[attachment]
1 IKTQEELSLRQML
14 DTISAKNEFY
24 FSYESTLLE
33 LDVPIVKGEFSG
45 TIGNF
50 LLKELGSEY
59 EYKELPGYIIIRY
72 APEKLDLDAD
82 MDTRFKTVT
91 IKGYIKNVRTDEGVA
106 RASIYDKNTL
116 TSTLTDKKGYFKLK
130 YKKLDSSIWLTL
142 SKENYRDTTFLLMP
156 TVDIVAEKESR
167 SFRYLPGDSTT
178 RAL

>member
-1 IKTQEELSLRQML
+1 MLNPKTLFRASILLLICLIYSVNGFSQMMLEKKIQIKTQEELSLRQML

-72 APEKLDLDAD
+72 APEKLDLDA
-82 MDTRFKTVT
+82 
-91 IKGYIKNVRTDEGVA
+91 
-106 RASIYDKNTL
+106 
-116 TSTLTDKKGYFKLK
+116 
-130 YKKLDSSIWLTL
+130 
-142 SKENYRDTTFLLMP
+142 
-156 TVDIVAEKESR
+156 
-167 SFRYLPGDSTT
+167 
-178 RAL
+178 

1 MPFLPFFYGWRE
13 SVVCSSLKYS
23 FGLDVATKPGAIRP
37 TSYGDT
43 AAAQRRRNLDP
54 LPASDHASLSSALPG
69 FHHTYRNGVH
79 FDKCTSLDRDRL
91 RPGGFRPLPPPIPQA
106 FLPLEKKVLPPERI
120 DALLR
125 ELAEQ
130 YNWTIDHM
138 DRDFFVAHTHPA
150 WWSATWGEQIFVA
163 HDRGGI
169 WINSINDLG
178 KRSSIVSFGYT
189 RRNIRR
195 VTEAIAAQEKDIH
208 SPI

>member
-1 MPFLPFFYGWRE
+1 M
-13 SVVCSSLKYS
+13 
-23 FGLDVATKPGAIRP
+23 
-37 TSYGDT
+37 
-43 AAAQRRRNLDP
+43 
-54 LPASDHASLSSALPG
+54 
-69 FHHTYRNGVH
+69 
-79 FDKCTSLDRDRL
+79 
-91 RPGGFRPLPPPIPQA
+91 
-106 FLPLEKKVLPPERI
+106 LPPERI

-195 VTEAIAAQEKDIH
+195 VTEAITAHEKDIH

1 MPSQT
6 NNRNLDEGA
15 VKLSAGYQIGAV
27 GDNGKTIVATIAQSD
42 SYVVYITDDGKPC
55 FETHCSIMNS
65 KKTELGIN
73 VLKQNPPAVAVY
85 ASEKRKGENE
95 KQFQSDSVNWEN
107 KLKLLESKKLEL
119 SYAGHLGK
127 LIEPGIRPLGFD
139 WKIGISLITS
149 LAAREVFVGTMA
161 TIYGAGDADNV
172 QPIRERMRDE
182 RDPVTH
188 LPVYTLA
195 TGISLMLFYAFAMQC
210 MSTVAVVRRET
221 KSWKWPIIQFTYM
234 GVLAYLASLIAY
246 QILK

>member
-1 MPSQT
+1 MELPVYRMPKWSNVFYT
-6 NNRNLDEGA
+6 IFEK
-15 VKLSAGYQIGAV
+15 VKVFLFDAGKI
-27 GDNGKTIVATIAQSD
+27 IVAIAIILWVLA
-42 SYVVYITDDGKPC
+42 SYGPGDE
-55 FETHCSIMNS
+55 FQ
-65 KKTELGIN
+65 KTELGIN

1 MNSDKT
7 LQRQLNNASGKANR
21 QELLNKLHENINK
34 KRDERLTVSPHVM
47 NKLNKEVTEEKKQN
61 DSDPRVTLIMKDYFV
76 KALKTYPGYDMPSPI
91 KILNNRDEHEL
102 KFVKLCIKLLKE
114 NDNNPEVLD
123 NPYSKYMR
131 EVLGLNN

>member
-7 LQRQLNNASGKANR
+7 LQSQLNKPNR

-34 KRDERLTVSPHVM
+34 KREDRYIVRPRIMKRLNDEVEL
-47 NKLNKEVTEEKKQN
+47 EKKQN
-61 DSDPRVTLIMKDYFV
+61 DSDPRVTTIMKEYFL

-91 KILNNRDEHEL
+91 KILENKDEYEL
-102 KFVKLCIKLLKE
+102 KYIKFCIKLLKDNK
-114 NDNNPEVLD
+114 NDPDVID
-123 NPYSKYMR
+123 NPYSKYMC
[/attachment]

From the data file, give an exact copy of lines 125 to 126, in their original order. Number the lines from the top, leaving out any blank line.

7 LQRQLNNASGKANR
21 QELLNKLHENINK